I’ve been a fan of Kettel since the first Myam James album. Before this one, his most recent work was the soundtrack to the co-op PC game Ibb and Obb. Like that game, Kettel’s work on Wingtip is bright and cheerfully melodic. It’s not a hard hitting or particularly forward thinking album, rather, it is a throwback to those ‘90s days of melodic, tuneful IDM. It made a great soundtrack to my Cities: Skyline sessions.
Kassem Mosse - Disclosure
This one didn’t seem to get much attention outside of a Pitchfork review, despite his full length debut a couple years ago (Workshop 19) earning a lot of praise. Maybe because this album sees Kassem Mosse moving far away from those minimal techno, club beat roots. In its place are a sequence of abstract tracks, which alternate between beatless ambient pieces and mid-tempo beat tracks that hint at his previous work, but glitched and corrupted.
Brad Fiedel - The Terminator (reissue)
This soundtrack to the 1984 film has been out of print for about 20 years, and its previous releases were of poor quality and cut up sequentially. Recently, Fiedel regained creative control of the material, and with the help of Milan Records, has remastered and sequenced the material into its first true release.
Zomby - Ultra
There’s too many artists with this sort of name. Last year synthwave/space-rock duo Zombi with-an-I released a great album, and played Psycho poolside this year. This year, Zomby with-a-Y, the mask-wearing UK electronic producer, released his best album in a while. It’s grimy and inhospitable, playing at times like the soundtrack to a dim seedy club before making sharp right turns with inexplicable tempo changes that would immediately derail any foolish attempts at dancing to it.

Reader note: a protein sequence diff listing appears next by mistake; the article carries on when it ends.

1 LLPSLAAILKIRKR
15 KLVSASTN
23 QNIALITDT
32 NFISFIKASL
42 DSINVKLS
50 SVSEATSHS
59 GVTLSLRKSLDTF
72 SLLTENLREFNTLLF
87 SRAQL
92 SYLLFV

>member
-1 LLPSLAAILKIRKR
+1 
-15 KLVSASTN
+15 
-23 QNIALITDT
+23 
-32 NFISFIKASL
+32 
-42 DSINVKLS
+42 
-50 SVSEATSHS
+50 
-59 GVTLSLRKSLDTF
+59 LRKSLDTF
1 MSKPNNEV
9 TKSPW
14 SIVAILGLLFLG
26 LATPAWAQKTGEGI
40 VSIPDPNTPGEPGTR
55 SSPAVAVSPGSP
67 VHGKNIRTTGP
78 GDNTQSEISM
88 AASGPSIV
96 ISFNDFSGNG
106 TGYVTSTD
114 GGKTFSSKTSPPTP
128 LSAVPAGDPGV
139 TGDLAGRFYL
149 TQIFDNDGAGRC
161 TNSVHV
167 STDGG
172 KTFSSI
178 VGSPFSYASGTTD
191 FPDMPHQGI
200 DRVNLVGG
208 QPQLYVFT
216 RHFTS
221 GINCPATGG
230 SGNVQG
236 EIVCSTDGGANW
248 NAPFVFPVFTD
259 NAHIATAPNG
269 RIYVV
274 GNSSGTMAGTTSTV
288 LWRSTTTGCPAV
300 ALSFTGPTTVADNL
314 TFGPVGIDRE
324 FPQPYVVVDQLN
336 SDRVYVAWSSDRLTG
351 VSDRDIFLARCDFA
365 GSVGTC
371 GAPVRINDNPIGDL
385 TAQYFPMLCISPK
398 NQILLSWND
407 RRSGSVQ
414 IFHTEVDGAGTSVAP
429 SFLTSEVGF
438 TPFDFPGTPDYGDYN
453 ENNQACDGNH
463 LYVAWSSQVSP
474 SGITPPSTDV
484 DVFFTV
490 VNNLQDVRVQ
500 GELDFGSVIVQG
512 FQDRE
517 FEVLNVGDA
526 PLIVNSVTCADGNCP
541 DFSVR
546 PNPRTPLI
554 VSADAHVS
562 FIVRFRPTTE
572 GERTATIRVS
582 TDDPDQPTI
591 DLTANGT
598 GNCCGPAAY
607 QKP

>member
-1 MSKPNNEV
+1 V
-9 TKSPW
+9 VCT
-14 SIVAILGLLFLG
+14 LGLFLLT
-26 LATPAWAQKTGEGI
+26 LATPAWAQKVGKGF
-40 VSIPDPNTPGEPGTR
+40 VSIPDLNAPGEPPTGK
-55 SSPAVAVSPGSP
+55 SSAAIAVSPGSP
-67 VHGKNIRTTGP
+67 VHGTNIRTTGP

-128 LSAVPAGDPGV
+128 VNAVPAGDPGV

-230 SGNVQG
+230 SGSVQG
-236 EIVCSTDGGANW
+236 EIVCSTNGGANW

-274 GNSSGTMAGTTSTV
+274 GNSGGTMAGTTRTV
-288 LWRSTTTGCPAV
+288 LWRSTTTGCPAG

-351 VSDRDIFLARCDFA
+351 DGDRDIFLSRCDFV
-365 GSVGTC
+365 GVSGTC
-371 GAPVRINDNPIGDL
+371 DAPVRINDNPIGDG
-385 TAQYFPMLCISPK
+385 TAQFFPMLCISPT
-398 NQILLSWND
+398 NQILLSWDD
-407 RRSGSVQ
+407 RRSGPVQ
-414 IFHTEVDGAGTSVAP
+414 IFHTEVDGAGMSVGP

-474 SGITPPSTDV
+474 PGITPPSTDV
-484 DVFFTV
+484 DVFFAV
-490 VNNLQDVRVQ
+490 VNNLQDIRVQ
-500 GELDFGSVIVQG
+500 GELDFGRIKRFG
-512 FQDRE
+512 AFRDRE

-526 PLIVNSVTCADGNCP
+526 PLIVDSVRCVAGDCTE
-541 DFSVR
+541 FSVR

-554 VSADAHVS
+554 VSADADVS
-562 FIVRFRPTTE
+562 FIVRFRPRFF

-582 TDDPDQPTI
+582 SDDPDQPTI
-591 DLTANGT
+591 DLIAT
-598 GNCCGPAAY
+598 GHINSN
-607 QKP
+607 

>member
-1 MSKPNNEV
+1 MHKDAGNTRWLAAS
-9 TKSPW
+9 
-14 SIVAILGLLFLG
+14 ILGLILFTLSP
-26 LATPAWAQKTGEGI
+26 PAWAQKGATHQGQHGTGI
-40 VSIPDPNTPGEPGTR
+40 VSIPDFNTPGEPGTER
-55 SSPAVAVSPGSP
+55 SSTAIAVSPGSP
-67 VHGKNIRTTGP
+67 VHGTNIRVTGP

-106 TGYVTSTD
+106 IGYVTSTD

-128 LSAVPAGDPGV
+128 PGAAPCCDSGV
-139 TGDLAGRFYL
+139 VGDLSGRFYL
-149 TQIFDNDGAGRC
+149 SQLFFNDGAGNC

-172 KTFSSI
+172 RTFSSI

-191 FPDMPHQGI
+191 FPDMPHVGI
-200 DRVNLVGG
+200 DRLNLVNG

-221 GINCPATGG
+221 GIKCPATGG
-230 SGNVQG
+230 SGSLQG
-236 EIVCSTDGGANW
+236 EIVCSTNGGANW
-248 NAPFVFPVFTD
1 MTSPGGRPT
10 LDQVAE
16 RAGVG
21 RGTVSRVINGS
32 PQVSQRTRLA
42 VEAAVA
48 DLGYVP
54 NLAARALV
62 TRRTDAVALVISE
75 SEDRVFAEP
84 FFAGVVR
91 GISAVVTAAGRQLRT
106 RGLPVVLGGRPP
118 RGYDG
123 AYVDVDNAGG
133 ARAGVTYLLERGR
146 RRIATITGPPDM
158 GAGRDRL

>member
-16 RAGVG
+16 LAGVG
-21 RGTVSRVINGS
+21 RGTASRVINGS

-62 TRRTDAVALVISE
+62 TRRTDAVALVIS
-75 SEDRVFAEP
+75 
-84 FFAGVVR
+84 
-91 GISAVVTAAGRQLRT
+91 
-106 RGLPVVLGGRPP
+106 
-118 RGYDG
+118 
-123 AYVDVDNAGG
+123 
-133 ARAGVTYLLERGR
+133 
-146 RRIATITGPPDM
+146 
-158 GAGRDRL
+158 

Also honorable mentions:
Rival Consoles - Night Melody
Clark - The Last Panthers
Jubilee - After Hours
Steve Hauschildt - Strands
The Field - Follower
The Range - Potential
John Carpenter - Lost Themes II
Throughout John Carpenter’s long career, one thing he hasn’t done is release standalone albums. That is, until his debut last year, Lost Themes. This year, he returns with Lost Themes II, a continued collaboration with his son Cody and godson Daniel Davies (son of Kinks guitarist Dave Davies). Carpenter’s timing is interesting, given how many artists lately have taken strong inspiration from the styles he defined as composer for the scores of his films. Lost Themes